In a preferred embodiment according to the invention, the diffraction region by means of which light which has interacted with the object is collected and imaged on at least one light detector is situated on the same diffractive optical element as the at least one diffraction region through which the light transmitted to the object has passed.

In a preferred embodiment, the diffractive elements consist of diffractive lenses selected among the group consisting of holographic optical elements such as elements comprising interferometrically generated holograms, computer-generated holograms including kinoforms, E-beam written holograms, edge-illuminated holograms, waveguide coupled holograms, deep surface relief holograms, micromachined holograms, and Fresnel zone plates.

As already mentioned, the application of diffractive optical elements according to the invention have lead to a quantum leap in reduction of the size and price of measurement apparatuses of the above kind and in increase of the robustness of the measurements obtained using the measurement apparatuses regarding variations in ambient conditions and in wavelength and other properties of the light source.

However, still another quantum leap in reduction of the size of measurement apparatuses of the above kind has been made possible according to the present invention by combining a diffractive optical element with the above features with an optical waveguide that enables the coupling of light from the light source of the apparatus to the element from the edge or the surface of the element and the travelling of light along the surface of the element to the diffraction region(s) transmitting light to the object, the coupling into the waveguide of light reflected, refracted, or diffracted back towards the diffractive optical element from the object, and the transmission of the received light to light detectors integrated on the substrate of the diffractive optical element.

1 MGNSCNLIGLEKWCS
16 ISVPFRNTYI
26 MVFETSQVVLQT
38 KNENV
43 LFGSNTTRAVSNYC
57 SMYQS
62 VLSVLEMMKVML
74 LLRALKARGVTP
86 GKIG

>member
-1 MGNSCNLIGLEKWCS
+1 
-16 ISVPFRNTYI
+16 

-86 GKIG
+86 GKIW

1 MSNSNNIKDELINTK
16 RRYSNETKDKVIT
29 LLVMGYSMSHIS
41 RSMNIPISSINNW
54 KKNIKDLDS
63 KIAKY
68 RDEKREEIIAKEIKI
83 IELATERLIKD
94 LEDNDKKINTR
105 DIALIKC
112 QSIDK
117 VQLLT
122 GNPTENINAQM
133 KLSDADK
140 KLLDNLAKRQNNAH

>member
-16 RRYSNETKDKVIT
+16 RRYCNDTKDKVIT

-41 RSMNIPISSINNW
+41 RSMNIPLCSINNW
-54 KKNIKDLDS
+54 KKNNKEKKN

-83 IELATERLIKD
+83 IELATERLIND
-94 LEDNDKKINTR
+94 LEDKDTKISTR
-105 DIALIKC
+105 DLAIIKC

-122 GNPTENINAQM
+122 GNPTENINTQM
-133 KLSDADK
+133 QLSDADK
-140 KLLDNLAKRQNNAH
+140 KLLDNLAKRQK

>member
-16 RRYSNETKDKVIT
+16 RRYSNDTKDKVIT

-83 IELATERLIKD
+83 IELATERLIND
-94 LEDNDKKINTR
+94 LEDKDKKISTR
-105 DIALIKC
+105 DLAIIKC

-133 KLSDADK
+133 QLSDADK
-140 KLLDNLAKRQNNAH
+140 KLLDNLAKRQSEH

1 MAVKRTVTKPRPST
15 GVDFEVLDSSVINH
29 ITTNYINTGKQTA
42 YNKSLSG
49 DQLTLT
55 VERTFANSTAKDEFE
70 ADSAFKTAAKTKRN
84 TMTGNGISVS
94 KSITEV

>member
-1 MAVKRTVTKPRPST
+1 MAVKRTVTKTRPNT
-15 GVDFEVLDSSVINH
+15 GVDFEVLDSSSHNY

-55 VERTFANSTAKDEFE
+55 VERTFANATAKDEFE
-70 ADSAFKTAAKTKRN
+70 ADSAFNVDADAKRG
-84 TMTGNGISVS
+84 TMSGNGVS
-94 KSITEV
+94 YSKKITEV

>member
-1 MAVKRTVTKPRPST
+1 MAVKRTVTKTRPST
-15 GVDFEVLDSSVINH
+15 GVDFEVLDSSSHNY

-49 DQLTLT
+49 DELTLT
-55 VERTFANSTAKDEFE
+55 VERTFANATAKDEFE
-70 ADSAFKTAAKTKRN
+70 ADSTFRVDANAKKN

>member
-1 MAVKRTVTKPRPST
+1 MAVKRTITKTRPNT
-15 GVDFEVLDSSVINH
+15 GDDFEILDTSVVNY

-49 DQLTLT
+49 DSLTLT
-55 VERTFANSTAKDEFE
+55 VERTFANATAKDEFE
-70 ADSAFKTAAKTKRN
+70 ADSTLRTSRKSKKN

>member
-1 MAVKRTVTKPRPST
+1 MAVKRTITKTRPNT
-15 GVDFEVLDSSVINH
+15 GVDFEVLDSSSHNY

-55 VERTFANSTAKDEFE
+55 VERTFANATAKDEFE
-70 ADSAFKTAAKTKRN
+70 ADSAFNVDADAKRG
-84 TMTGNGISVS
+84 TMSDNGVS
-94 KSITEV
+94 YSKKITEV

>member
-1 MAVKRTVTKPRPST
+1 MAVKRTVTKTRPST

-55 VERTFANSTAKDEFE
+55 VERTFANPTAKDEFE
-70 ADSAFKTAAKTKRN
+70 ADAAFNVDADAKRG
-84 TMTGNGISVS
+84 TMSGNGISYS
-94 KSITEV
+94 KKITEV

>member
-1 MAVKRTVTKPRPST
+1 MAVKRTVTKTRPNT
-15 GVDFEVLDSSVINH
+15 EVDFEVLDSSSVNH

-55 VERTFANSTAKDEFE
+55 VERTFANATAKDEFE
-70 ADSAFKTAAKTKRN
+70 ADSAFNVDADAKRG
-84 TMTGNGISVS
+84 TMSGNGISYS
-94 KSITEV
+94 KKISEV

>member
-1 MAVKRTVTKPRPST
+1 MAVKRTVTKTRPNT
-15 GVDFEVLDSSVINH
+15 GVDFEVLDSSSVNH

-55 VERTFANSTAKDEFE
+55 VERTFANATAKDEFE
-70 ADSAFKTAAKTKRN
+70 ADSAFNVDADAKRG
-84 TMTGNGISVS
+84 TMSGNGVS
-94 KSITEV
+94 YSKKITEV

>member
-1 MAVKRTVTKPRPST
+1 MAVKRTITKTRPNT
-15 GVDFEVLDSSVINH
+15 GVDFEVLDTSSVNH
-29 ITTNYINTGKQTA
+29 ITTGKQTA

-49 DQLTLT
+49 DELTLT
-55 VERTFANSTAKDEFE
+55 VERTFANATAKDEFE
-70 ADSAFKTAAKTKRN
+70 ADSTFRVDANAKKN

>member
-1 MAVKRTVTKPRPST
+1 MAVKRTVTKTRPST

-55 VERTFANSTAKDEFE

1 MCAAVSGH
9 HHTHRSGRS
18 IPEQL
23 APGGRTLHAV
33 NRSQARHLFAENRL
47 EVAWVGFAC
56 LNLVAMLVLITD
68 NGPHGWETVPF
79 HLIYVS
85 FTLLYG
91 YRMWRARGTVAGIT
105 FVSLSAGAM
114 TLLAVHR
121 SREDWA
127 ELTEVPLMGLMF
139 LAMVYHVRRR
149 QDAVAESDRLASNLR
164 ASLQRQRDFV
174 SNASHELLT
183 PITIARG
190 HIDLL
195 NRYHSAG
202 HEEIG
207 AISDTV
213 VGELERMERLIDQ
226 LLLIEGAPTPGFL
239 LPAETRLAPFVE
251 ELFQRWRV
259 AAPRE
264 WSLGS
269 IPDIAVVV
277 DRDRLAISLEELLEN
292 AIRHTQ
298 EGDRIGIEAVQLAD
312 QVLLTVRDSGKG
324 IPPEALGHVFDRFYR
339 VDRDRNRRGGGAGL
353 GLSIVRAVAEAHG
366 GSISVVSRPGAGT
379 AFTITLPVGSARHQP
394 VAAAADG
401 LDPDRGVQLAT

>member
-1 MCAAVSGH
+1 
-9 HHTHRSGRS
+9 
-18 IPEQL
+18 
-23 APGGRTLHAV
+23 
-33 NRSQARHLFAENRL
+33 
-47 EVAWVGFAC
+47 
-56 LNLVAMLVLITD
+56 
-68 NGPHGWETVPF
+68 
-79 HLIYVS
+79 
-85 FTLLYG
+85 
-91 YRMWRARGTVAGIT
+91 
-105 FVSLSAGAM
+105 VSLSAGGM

Thus, according to the invention a method and apparatus have been provided whereby it is possible to integrate light sources, optical waveguides, diffractive optical elements, light sensors, and electronic integrated circuits on a common substrate leading to measurement apparatuses of the above kind of the size of an electronic integrated circuit.

In a preferred embodiment, the diffractive elements consist of a monolithic structure comprising a suitable, mechanical stable substrate, and a layer of optical recording material having recorded a structure of diffraction patterns whereby it is ensured that a particularly robust and compact apparatus can be obtained.

Further, as the diffractive element is supported on a suitable, mechanical stable substrate it is obtained that the sensitivity of the diffractive elements to ambient conditions is predominantly determined by the properties of the substrate.

Suitable, mechanical stable substrates comprise substrates being transparent or substantially transparent at the applied wavelength, e.g. glass and glass ceramics.

Since such substrates are not affected by ambient conditions such as temperature and mechanical vibrations to the same extent as the optical recording material, it is ensured that the measurement is substantially independent of the ambient conditions.